Crime History, Jan. 30, 1835: First assassination attempt of American president fails on steps of U.S. Capitol

An etching of the assassination attempt on President Andrew Jackson at the U.S. Capitol.

An etching of the assassination attempt on President Andrew Jacksonl.

On this day, Jan. 30, in 1835, in the District of Columbia, a man who believed he was the heir to the English throne tried to shoot President Andrew Jackson at close-range in the first known assassination attempt of an American president.

Richard Lawrence was a deranged house painter living in Washington, D.C. He believed he was King Richard III of England, that Jackson had killed his father and that the U.S. government owed him money.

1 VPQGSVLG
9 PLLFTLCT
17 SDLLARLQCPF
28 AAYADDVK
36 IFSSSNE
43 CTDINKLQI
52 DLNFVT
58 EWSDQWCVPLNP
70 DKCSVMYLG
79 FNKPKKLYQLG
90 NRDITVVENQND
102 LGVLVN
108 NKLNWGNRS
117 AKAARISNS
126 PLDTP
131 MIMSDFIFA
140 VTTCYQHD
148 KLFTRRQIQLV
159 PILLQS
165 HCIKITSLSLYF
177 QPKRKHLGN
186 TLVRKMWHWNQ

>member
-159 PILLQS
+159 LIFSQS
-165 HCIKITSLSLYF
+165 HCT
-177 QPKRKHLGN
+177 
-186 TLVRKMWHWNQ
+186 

President Jackson

President Jackson

President Jackson was leaving the funeral of South Carolina congressman Warren R. Davis at the United States Capitol when Lawrence stepped from the crowd and pulled the trigger on his pistol. The gun failed to fire. A second pistol misfired.

The president was no stranger to violence, having fought in American wars and survived a pistol duel left a bullet in his chest.

The 67-year-old Jackson beat Lawrence with his cane before several men, including famed frontiersman Davy Crockett, detained the failed assassin.

Lawrence was prosecuted by Francis Scott Key, the man who wrote The Star-Spangled Banner. Lawrence dismissed the court proceedings, “It is for me, gentlemen, to pass judgment on you, and not you upon me.”

Lawrence was found not guilty by reason of insanity.

Lawrence was detained by several institutions. In 1855, he was committed to the newly opened St. Elizabeths Hospital where he remained until his death on June 13, 1861.


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